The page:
Pardon for sin and a peace that endureth 
Thine own dear presence to cheer and to guide;
Strength for today and bright hope for tomorrow,
Blessings all mine, with ten thousand beside! 
Let us pray.

Loving God,
It is indeed your great faithfulness that is stable in our unstable world.  Your grace, your unconditional love, your saving power never change, are always available, and consistently pursue us.  We acknowledge before you today that it is we Lord, who are weak and lacking in faithfulness.  We often allow our fears, our prejudices, and our weaknesses to shape our thinking and control our actions and we ask for your deep forgiveness, that we all might strive to be agents for peace and understanding in our world.  Lord, today we pray for those whose lives have been profoundly affected by acts of terror and greed, hurt by one who would desire to wield inappropriate power over other innocent human beings.  We pray particularly for those most deeply touched by the terrorist attacks in the US 10 years ago, asking you to be present in their loss, comforting in their pain, soothing of their fears.  Lord, we know that it was not only Americans who felt this loss, but also realize that many nations lost citizens and the world became a different place.  Wars have ensued, hatred between people groups has been fostered, protectionist instincts have been nurtured, fears have been established and so dear God today we ask that your love, your ability to heal, your power to reconcile reign in our world today.  Help each one of us Lord, to recognize where in our lives we are cultivating attitudes and actions that are displeasing to you and unfair to another human being, and empower us to take courageous and bold steps towards being a peacemaker, striving for reconciliation, seeking understanding.  God, may we be a people who see humanity as you do, each one beloved, regardless of race, religion, geographic home, economic situation and Lord, rather than focus on fierce nationalism that leads only to further separation, may we each take a step towards being a global community that fosters hope, understanding, care and above all peace.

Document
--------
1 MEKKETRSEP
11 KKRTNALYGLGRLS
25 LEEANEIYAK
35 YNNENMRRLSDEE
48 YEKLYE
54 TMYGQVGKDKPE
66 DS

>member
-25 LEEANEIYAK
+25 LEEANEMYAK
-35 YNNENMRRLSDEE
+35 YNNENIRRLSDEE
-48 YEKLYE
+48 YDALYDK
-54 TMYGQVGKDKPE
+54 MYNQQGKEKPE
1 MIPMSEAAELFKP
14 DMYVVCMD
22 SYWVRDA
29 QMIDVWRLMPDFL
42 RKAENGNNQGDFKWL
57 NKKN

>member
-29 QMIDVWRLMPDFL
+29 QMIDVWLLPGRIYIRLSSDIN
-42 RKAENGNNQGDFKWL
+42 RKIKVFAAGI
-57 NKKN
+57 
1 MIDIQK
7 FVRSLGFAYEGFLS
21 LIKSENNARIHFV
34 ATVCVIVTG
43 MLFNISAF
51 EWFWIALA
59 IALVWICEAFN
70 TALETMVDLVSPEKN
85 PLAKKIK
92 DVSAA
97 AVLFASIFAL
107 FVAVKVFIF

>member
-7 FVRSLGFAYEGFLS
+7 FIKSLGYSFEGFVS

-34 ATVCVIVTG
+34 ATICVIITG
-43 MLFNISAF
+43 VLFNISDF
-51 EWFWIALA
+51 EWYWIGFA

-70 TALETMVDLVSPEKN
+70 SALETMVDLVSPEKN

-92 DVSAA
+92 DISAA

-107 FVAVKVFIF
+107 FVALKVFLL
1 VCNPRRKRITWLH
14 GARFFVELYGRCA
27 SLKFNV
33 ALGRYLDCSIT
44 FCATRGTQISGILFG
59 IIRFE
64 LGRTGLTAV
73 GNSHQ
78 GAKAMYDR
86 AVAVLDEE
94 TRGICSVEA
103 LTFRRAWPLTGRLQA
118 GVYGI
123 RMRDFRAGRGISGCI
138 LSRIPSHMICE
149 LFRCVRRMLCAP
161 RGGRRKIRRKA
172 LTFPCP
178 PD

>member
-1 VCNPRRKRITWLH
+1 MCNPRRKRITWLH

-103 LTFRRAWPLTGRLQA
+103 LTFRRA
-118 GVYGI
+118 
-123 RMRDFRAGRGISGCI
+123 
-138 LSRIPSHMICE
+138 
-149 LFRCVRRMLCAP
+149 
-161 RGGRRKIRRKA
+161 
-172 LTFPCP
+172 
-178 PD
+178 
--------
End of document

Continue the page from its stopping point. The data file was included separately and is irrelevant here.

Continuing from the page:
We pray for those who use terrorism as a means to accomplish their purposes.  Deep inside we know that anger and disappointment, fear and oppression drive these attitudes and so we do pray dear God, that somehow the light that is Christ will illuminate their pathway and lead them to a different way of expressing their opinion and pursuing action in our world.  Lord, we long for the eradication of evil in our world and know that it is your love and grace that accomplish that.  May we embrace and display both in our daily lives.
     Lord, you are a God who dearly loves humanity, the whole of humanity, and you long for us to live in harmony with one another, no matter our differences.  The similarity that we share is that we are, each one, a beloved creation, shaped and formed in your image. You are the author and perfector of perfect love and harmonious relationships.  You have called us to serve you and to obey you.  And so today we ask for healing where we have been injured.  For calm where anger drives us.  For an open mind when we are tempted to be small, for understanding where there is suspicion.  God, we pray for the safety of those who are most directly in harm’s way.  We pray for the nations of the world to seek understanding of one another rather than seeking for dominion over one another.  And today, we do remember in a special way, the United States of America as a nation, as people gather all over the world to remember the events of 10 years ago that injured so many and left a deep scar on the country. Lord, as we remember, may we look to the ways in which we can bring change, change that points people to the saving knowledge of Jesus Christ and the better way that he shows us how to live together.
     We pray all of these things in Jesus’ name.  Amen.